KU News Release
April 13, 2010
Contact: Brendan M. Lynch, University Relations, (785) 864-8855
Graduate student works to safeguard Philippine wildlife
LAWRENCE — As a teenager, Cameron Siler was a self-admitted amphibian nerd. He crammed his room with aquariums and passed countless hours nurturing and studying frogs and lizards.
“The rule in our house was … no snakes,” said Siler, today a doctoral student in ecology and evolutionary biology at the University of Kansas. “But at one point I had 10 10-gallon aquariums and there were 25 different animals — mostly frogs, newts and salamanders.”
Some adolescent obsessions fade, but not Siler’s. “I just assumed that once I came to college, my passion would be over,” he said. “I’m very grateful that I haven’t had to give it up.”
Siler has built his youthful infatuation into a promising career as a conservation biologist and scientist. In 2009, he spent nine months hop-scotching islands in the Philippines, where he catalogued, studied and promoted that nation’s astounding biodiversity.
Siler led a field team that collected 6,000 photographs, 100 frog-mating call recordings, 4,000 genetic samples and notes on more than 20 ecological factors for every specimen encountered. His research took him to sites on the islands of Lubang, Marinduque, Luzon, Catanduanes, Lipinig, Bohol, Negros, Mindanao, Camiguin Sur, Cebu and Siquijor.
“We would take boats, vans, busses — and occasionally we’d fly on little propeller planes or small jets — packing on 25 of our team members and countless bags for personal gear and camping gear,” said Siler. “It’s a pretty exhausting process getting between these areas.”
With data collected from the field, Siler wrote reports for the Philippine Department of Environment and Natural Resources, including information on species encountered, population sizes and relative abundance of existing species, habitat requirements for each species, general habitat quality and community support for conservation.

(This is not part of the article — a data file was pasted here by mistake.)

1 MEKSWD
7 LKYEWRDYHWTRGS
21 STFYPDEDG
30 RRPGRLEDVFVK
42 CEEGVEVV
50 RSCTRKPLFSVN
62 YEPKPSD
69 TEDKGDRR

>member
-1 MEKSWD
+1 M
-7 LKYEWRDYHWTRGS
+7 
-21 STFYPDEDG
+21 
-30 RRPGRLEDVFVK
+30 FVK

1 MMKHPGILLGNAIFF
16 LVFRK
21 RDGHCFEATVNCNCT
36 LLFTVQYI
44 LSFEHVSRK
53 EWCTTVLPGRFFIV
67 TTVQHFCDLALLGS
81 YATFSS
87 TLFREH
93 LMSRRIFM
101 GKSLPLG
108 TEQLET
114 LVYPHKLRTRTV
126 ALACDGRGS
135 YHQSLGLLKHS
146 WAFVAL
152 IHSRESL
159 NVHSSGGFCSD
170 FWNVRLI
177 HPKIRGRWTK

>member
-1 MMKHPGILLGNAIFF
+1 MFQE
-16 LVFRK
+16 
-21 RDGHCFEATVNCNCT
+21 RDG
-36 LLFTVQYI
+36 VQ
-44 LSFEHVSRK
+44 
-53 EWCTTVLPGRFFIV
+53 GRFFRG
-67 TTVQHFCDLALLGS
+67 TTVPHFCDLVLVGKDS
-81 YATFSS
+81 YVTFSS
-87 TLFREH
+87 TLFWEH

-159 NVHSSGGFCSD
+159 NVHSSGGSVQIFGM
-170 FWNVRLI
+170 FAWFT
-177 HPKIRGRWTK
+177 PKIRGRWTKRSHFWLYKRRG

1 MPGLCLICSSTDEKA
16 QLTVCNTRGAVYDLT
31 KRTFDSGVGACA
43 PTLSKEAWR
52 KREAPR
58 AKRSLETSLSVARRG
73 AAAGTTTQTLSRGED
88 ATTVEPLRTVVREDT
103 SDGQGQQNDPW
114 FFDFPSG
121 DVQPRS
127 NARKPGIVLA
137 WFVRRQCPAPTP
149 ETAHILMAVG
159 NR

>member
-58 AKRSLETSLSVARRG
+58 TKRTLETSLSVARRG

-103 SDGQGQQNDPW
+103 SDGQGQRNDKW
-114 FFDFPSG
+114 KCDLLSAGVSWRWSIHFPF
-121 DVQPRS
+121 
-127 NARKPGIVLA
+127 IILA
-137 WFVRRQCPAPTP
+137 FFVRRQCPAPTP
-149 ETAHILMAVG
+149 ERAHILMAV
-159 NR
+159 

Further, Siler deposited his data at KU’s Natural History Museum and Biodiversity Institute and the Philippine National Museum, where it is available to the global scientific community.
Because habitat destruction threatens many of the species that Siler worked to catalogue in the Philippines, another aspect of his work involved making Filipinos more aware of the richness and value of biodiversity in their country.
“Students really don’t get to learn too much about biodiversity and how important it is to protect the forest and animals that live in it,” said the KU researcher. “So part of my effort is trying to bridge this gap by creating education tools using biodiversity information, photographs and illustrations of frogs, lizards and snakes, and putting together publicly available tools for students from high school level to college level.”
Siler also is interested in providing younger Filipino students with coloring books and photo guides. He said that there are more than 320 dialects in the Philippines that make public education more challenging.
“You can go through just one island and encounter five or six different dialects,” he said. “Having a language that everyone can read is difficult at times. We’re beginning our educational projects by translating material into some of the most-commonly spoken dialects and eventually into some of the less-commonly spoken dialects.”
Siler’s most recent work in the Philippines was supported by a Fulbright-Hays grant from the U.S. Department of Education.
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